CaribSea Eco-Complete Planted Aquarium, Black

Discussion in 'Freshwater Substrates - Gravel, Sand' started by AmandaB, Jan 11, 2013.

  1. AmandaBValued MemberMember

    Would this be a good choice for sand, its not quite sand but its not gravel either..? I currently have a bare bottom but want to change it to sand.

    My plants are turning brown in spots and Im hoping this would help keep them healthy. Not sure what kind of plants they are you can see them here:
    --I plan to remove the caves in the middle since no one uses them and add more plants. (I may hide the two small ones, one in each of the back corners though)

    Or do you think a white or tan sand would be/look better? If so what brand?

    Or would this be better:
    Seachem Flourite Plant Substrate

    -Also I plan to go with just a plain black background.

    Last edited: Jan 11, 2013
  2. nbedwards934New MemberMember

    I think you should go with a black substrate. The darker the substrate, the more the color of your plants and fish will pop. If you don't want it to be completely black, you could go with a mix of Eco Complete Planted Black Aquarium Substrate (no rinsing required) and a natural aquarium gravel (rinsing definitely required). I have those two mixed in my 37 gallon. It also allows the plants' roots to have more to grab onto.

  3. NikitaWell Known MemberMember

    Honestly, either or will work. I've had the same effects from each of the substrates. I would recommend getting one or the other, and start using root tabs. The root tabs will give your plants the nutrients they need (The brown spots on your plants are caused by nutrient deficiencies). If you want, you could as well start dosing some Flourish Excel as a Carbon source for your plants. They'd love that.
  4. AmandaBValued MemberMember


    If i get Seachem Flourish Excel do you think my plants will do ok in just plain sand? I think I want to do white sand with a black background...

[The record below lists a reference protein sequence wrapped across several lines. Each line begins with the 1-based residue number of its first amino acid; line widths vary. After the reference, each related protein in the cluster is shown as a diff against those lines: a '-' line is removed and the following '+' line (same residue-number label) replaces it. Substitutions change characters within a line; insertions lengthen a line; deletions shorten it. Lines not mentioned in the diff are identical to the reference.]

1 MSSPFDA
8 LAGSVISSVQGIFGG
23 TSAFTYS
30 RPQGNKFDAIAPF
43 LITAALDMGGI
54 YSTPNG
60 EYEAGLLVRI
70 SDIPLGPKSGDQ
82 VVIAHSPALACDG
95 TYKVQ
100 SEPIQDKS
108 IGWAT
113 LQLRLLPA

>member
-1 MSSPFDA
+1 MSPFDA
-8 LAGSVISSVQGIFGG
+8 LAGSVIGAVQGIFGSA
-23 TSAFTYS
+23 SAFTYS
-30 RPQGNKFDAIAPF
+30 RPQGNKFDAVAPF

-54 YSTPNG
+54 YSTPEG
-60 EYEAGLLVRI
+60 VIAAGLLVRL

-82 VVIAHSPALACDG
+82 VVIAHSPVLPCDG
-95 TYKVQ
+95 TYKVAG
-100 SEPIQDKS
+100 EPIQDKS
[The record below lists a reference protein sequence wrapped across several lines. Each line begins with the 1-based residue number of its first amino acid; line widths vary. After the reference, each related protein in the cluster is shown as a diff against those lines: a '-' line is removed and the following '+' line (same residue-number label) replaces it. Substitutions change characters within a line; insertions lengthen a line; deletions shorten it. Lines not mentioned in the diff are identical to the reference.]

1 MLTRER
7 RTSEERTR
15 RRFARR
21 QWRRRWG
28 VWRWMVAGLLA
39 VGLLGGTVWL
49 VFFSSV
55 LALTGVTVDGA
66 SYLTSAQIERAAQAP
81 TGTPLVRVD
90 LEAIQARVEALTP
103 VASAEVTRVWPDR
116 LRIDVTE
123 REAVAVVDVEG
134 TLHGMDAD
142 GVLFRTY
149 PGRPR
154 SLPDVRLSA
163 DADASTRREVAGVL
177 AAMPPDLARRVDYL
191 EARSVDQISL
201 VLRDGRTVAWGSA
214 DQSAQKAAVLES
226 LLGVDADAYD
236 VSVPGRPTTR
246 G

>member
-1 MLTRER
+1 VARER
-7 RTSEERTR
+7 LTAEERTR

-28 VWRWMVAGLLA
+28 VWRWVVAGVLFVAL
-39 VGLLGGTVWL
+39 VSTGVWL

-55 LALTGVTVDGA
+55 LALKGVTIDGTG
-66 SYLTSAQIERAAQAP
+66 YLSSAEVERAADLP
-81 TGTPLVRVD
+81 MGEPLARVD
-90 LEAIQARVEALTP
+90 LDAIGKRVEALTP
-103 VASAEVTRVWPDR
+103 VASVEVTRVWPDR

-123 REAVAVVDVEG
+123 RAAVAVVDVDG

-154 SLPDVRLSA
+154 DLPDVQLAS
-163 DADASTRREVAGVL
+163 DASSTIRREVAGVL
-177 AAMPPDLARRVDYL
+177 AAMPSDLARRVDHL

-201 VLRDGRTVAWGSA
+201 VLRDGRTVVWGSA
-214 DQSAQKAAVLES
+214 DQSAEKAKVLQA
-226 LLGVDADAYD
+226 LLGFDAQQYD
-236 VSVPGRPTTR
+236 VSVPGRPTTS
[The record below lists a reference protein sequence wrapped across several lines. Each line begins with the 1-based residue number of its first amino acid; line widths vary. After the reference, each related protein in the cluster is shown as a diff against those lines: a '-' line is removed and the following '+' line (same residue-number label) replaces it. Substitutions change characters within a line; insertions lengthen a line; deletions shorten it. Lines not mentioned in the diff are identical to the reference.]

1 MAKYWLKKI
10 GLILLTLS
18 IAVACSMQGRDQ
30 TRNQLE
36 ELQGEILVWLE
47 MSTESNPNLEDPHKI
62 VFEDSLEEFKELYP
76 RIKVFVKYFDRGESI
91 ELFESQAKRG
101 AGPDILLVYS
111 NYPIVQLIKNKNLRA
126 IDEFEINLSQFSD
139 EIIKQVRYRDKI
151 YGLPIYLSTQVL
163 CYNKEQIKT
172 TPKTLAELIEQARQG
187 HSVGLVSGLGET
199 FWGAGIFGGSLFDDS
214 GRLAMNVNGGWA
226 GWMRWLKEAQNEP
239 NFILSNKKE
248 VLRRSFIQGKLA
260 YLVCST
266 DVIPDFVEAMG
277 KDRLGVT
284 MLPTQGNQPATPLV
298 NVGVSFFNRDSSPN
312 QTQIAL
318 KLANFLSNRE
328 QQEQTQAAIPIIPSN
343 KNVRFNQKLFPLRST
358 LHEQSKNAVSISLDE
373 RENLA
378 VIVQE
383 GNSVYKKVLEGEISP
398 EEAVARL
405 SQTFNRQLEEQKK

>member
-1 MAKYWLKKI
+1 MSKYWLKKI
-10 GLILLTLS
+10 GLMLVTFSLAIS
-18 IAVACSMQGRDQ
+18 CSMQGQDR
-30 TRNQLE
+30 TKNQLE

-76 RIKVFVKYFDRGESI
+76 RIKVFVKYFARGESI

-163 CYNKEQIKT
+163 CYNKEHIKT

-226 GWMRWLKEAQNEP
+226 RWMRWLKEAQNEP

5. NikitaWell Known MemberMember

    Your plant should so just fine! :) I would still though use some root tabs with the sand to be on the safe side.
  6. AmandaBValued MemberMember


    I see some posters saying they use pool filter sand, is this as safe as the sand in the petstore? (is there chlorine in it?) Will it be as good for the plants?
  7. klogue2Valued MemberMember

    PFS is a great choice for sand, don't even have to rinse it, well maybe once or twice if you think it's too dusty. But much cleaner than play sand.

    If you use something like eco complete or fluorite you don't need root tabs, the substrate provides all the nutrients. But something like plain old sand you will need root tabs with.
  8. AmandaBValued MemberMember


    I saw in a review for Seachem Flourish Tabs that someone used:

    Life Extension Empty Gelatin Capsuleshttp:

    and filled them with Osmocote Outdoor and Indoor Smart-Release Plant Food:

    And then planted those as directed on the Seachem Tab box "Insert one Flourish Tab™ in the gravel for every 10–15 cm (4–6 in.) radius."

    Do you think that would work/is safe for the fish? (It's a ton cheaper....)
  9. klogue2Valued MemberMember

    I've heard of people doing that, but don't have any experience with it.

    TBH as long as your tank doesn't have a huge footprint you won't need a lot of root tabs, and I think it's $10 for 8 or 10 tabs, which you replace every 3-4 months. I personally think that is much cheaper and more efficient that way then the DIY way.
  10. jaken97Valued MemberMember

  11. AmandaBValued MemberMember

    Thanks klogue2!

    I will just get the Seachem Flourish Tabs, do you think I should also get Seachem Flourish Excel or would that be overkill?
  12. NikitaWell Known MemberMember

    You could as well get the Excel, they are two total different things with different functions. Your plants would love some Excel :)

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